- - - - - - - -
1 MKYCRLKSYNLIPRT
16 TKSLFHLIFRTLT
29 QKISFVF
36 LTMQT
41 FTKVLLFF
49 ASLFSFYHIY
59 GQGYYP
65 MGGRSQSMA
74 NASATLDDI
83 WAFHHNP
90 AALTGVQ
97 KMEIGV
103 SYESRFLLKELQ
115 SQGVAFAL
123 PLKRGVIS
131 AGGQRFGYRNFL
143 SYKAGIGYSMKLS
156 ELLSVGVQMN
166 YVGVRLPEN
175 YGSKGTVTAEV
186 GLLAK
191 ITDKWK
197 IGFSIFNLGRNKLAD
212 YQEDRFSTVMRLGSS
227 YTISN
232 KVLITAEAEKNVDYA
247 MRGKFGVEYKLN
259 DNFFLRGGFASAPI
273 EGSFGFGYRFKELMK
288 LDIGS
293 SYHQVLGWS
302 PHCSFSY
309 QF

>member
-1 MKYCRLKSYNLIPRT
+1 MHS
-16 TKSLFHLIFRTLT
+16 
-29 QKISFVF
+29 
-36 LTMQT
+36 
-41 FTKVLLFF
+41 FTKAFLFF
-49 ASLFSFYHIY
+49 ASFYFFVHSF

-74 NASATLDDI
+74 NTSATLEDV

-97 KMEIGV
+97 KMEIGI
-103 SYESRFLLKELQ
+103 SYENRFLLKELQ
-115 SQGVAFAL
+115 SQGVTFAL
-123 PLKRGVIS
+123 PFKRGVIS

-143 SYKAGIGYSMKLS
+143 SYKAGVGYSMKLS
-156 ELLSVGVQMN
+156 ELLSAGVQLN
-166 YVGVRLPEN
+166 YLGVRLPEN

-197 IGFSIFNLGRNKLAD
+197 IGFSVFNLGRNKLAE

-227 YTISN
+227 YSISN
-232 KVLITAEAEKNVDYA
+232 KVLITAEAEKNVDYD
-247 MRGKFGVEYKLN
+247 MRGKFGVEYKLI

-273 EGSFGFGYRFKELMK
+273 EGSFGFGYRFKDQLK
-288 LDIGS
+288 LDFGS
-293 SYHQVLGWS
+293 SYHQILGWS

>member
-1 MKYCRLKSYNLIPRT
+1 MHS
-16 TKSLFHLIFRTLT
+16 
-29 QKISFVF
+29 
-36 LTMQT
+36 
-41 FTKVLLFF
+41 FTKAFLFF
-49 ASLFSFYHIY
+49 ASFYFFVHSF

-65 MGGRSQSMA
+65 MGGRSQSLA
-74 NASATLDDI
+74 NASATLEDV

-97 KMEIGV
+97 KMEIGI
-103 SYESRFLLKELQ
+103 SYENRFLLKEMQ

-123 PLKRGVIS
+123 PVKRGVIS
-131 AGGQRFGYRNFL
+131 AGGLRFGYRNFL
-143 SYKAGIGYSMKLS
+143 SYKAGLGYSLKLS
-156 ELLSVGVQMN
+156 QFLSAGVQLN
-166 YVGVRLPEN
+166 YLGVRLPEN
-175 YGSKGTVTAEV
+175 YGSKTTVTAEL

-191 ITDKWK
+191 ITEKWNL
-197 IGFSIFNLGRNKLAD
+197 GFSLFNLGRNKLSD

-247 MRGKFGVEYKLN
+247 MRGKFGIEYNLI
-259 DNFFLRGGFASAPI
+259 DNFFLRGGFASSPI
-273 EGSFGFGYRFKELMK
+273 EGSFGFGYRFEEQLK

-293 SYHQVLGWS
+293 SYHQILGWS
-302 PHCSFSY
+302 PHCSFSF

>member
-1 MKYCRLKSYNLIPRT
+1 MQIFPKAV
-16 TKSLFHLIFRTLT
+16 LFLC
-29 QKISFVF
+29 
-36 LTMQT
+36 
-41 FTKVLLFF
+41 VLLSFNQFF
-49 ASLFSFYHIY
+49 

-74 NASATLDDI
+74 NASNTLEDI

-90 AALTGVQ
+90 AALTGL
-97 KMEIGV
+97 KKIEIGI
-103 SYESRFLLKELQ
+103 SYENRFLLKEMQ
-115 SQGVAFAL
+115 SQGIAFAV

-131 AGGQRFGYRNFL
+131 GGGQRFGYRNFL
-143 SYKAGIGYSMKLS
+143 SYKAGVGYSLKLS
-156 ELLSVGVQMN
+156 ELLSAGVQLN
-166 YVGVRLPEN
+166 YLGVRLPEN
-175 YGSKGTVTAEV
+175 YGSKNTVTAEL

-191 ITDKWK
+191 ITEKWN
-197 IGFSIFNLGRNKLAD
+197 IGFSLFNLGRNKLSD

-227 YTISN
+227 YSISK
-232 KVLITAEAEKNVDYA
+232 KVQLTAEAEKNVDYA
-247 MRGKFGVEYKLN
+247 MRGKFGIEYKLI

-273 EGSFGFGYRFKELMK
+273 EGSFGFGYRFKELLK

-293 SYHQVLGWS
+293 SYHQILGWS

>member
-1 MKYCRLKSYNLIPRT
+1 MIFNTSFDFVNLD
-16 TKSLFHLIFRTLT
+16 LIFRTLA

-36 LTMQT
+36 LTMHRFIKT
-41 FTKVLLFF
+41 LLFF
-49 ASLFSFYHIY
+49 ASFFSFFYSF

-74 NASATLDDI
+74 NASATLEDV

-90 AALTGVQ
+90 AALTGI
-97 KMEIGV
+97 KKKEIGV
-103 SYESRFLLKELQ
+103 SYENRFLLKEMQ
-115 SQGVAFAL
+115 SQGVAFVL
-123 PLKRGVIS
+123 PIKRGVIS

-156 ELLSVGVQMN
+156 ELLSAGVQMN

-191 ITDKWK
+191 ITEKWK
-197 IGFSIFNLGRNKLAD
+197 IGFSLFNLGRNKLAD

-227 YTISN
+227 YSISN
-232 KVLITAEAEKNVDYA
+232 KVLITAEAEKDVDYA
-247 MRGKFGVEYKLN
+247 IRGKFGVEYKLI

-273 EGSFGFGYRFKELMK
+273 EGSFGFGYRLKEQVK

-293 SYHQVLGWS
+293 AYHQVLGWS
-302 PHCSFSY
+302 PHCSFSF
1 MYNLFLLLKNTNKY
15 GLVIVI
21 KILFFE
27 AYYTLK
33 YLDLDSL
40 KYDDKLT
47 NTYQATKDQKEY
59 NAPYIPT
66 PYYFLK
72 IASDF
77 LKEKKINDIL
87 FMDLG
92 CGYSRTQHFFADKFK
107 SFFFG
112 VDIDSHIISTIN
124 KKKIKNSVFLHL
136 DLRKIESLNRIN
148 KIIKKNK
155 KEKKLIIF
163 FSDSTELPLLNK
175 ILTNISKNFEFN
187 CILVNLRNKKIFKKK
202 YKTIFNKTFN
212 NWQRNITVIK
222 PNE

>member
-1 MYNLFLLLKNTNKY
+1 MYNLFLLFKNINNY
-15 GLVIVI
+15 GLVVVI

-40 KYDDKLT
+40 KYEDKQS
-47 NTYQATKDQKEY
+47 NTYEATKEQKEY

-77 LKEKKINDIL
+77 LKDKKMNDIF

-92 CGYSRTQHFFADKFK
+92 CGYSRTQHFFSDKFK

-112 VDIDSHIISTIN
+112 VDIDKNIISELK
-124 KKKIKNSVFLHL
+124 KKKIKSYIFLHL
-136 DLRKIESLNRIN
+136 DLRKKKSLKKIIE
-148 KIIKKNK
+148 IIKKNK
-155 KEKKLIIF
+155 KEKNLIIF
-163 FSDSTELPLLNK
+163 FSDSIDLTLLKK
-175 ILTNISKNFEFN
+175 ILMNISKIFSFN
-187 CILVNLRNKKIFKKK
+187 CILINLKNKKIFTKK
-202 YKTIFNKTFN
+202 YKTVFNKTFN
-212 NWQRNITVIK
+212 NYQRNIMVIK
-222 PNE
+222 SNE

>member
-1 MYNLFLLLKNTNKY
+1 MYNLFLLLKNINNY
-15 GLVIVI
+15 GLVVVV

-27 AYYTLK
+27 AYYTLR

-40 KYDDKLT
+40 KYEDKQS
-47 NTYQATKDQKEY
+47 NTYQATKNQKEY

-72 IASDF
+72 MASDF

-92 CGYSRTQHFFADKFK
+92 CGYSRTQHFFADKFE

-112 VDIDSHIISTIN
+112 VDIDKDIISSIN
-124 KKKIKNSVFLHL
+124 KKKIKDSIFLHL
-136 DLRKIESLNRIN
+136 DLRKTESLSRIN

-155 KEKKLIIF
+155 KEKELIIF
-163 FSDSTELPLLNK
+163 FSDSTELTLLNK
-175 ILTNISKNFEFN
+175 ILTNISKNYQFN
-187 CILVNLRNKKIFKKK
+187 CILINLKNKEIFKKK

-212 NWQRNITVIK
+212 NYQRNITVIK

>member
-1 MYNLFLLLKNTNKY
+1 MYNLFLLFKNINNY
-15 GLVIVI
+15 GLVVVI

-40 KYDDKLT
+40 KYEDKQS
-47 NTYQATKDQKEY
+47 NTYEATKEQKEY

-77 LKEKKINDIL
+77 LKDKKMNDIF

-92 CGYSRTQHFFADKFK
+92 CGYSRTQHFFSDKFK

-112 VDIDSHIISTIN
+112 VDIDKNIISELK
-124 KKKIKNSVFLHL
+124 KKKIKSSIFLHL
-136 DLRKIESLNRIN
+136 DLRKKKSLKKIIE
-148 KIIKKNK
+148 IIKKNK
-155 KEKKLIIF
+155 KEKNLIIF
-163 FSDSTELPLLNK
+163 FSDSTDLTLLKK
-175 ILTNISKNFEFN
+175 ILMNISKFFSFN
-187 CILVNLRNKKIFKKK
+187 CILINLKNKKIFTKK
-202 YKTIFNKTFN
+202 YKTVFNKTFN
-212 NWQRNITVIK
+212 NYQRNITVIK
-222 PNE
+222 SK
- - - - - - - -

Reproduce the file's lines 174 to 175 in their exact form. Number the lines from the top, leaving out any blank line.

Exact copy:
-16 TKSLFHLIFRTLT
+16 LIFRTLA